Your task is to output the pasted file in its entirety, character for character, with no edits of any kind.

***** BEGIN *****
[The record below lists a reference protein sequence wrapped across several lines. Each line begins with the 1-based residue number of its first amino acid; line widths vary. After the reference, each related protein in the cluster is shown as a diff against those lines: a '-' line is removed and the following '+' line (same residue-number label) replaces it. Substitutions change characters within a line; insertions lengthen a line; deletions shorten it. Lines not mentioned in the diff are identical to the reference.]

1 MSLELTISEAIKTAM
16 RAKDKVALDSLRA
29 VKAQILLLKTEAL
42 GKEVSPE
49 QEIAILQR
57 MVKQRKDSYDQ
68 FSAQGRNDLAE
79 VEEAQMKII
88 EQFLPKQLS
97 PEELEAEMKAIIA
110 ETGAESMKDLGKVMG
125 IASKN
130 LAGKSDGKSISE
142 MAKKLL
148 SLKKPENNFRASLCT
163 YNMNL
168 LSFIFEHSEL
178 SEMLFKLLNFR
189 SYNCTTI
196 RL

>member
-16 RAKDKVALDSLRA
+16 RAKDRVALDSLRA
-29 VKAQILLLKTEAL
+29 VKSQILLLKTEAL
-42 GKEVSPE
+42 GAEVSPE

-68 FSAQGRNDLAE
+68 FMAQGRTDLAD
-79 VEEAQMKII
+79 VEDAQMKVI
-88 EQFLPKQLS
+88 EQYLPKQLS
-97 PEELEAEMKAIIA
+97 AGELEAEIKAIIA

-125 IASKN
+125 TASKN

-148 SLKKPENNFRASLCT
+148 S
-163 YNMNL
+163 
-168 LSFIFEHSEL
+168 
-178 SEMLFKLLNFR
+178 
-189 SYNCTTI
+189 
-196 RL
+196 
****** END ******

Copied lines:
[The record below lists a reference protein sequence wrapped across several lines. Each line begins with the 1-based residue number of its first amino acid; line widths vary. After the reference, each related protein in the cluster is shown as a diff against those lines: a '-' line is removed and the following '+' line (same residue-number label) replaces it. Substitutions change characters within a line; insertions lengthen a line; deletions shorten it. Lines not mentioned in the diff are identical to the reference.]

1 MSLELTISEAIKTAM
16 RAKDKVALDSLRA
29 VKAQILLLKTEAL
42 GKEVSPE
49 QEIAILQR
57 MVKQRKDSYDQ
68 FSAQGRNDLAE
79 VEEAQMKII
88 EQFLPKQLS
97 PEELEAEMKAIIA
110 ETGAESMKDLGKVMG
125 IASKN
130 LAGKSDGKSISE
142 MAKKLL
148 SLKKPENNFRASLCT
163 YNMNL
168 LSFIFEHSEL
178 SEMLFKLLNFR
189 SYNCTTI
196 RL

>member
-16 RAKDKVALDSLRA
+16 RAKDRVALDSLRA
-29 VKAQILLLKTEAL
+29 VKSQILLLKTEAL
-42 GKEVSPE
+42 GAEVSPE

-68 FSAQGRNDLAE
+68 FMAQGRTDLAD
-79 VEEAQMKII
+79 VEDAQMKVI
-88 EQFLPKQLS
+88 EQYLPKQLS
-97 PEELEAEMKAIIA
+97 AGELEAEIKAIIA

-125 IASKN
+125 TASKN

-148 SLKKPENNFRASLCT
+148 S
-163 YNMNL
+163 
-168 LSFIFEHSEL
+168 
-178 SEMLFKLLNFR
+178 
-189 SYNCTTI
+189 
-196 RL
+196 